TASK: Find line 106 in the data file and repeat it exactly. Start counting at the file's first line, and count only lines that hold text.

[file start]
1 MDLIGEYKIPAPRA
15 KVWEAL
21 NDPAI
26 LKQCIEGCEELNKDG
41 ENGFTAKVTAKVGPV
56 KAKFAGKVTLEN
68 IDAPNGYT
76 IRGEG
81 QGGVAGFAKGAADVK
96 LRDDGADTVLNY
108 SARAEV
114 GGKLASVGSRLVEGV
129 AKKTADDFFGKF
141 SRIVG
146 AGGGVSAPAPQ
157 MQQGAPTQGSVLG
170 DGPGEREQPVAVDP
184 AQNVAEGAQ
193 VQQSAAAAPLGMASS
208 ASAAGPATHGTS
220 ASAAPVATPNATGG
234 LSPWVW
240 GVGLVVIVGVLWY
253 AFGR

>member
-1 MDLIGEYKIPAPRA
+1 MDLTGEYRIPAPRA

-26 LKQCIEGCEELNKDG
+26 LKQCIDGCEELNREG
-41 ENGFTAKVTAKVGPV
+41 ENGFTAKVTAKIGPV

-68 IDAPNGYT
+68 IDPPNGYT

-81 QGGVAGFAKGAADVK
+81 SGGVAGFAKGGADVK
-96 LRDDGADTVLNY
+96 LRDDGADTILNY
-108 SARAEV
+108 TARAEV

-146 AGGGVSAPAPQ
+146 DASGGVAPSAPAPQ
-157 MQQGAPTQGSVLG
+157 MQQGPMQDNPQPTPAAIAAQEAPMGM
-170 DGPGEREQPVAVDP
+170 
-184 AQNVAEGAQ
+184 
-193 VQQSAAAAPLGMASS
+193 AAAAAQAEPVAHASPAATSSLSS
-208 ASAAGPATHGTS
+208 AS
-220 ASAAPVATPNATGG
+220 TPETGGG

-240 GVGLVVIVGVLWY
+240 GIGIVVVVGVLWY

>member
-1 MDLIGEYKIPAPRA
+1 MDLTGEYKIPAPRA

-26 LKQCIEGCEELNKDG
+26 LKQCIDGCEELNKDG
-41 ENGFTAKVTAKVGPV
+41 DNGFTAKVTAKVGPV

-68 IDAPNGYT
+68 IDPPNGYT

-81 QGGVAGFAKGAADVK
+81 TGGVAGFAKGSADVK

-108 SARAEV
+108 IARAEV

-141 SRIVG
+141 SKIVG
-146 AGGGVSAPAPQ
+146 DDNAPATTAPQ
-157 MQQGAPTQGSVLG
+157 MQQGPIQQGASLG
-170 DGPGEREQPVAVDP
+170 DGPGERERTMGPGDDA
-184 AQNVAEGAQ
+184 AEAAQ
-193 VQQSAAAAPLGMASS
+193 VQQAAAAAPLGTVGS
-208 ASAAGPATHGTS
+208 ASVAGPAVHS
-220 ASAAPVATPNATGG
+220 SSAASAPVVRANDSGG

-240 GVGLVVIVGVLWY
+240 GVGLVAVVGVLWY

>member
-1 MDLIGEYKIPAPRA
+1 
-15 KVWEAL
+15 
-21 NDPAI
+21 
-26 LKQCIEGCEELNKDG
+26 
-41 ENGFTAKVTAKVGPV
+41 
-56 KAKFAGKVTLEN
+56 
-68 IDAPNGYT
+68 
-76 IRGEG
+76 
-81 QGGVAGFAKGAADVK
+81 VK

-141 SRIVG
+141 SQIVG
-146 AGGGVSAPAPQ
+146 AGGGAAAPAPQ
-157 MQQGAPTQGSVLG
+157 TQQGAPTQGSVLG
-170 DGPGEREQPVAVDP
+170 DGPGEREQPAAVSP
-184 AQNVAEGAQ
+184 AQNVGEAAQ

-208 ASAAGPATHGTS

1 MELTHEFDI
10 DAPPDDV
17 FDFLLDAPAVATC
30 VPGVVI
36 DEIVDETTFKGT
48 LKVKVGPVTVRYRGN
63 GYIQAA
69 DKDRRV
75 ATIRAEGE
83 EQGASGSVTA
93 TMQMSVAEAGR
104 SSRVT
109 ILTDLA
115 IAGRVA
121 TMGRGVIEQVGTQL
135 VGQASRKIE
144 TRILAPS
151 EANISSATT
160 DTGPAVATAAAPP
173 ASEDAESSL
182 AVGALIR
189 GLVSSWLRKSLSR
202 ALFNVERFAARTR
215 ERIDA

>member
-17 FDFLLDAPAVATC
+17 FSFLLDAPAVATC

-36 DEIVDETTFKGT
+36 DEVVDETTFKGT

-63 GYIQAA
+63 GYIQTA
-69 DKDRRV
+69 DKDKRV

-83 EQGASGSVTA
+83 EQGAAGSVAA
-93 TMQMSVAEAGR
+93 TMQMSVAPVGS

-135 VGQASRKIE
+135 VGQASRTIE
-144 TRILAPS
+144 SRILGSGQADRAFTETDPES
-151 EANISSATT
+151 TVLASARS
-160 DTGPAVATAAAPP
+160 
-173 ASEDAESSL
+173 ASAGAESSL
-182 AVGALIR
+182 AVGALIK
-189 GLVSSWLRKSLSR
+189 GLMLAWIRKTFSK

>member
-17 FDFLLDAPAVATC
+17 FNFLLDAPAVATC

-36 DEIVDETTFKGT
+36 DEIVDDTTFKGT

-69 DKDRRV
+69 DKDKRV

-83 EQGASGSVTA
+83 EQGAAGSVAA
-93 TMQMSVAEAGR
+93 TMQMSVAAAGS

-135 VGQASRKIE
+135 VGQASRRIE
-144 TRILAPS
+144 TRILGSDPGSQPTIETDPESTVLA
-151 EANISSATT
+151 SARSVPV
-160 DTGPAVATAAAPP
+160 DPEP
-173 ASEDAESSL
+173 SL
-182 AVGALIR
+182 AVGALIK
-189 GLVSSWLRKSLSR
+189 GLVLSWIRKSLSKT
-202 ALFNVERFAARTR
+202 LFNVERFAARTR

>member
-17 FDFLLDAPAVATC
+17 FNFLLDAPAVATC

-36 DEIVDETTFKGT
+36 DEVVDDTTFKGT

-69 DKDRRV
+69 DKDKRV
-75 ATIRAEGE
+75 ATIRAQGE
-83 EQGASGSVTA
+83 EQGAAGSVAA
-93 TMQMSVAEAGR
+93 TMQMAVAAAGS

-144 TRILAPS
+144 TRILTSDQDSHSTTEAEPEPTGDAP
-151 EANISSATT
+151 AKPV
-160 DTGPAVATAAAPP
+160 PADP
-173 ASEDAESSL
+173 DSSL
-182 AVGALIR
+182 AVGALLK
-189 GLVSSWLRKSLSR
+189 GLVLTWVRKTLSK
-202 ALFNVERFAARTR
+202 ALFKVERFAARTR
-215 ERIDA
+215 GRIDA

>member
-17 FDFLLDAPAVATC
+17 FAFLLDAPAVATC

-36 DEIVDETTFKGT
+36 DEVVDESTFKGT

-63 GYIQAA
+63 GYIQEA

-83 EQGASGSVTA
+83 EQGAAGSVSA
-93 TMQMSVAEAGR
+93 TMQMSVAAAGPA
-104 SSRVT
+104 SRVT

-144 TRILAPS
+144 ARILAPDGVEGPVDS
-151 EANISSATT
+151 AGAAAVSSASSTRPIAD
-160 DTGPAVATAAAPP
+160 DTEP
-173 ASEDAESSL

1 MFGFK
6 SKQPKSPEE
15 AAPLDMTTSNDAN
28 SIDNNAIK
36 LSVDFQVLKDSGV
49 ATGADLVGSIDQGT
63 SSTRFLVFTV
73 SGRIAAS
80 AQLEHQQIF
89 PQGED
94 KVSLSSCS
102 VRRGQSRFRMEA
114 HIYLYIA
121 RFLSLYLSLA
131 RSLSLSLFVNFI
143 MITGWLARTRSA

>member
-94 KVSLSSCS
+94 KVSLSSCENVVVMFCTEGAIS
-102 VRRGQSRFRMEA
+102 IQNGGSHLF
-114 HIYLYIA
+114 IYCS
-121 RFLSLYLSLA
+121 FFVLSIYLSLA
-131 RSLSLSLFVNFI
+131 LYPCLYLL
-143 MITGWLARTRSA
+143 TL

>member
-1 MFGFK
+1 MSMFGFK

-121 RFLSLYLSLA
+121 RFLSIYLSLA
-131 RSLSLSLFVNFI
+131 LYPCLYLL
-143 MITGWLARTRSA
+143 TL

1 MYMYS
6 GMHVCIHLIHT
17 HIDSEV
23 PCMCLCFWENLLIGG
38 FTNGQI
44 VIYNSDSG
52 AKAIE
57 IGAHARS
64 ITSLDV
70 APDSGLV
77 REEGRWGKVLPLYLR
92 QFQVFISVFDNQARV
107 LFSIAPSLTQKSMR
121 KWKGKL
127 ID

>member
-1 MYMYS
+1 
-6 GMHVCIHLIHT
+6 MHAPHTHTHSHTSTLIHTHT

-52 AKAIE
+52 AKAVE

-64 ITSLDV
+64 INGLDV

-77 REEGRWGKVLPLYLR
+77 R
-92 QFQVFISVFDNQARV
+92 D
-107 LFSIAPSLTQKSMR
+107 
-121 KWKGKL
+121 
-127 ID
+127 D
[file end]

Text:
-141 SRIVG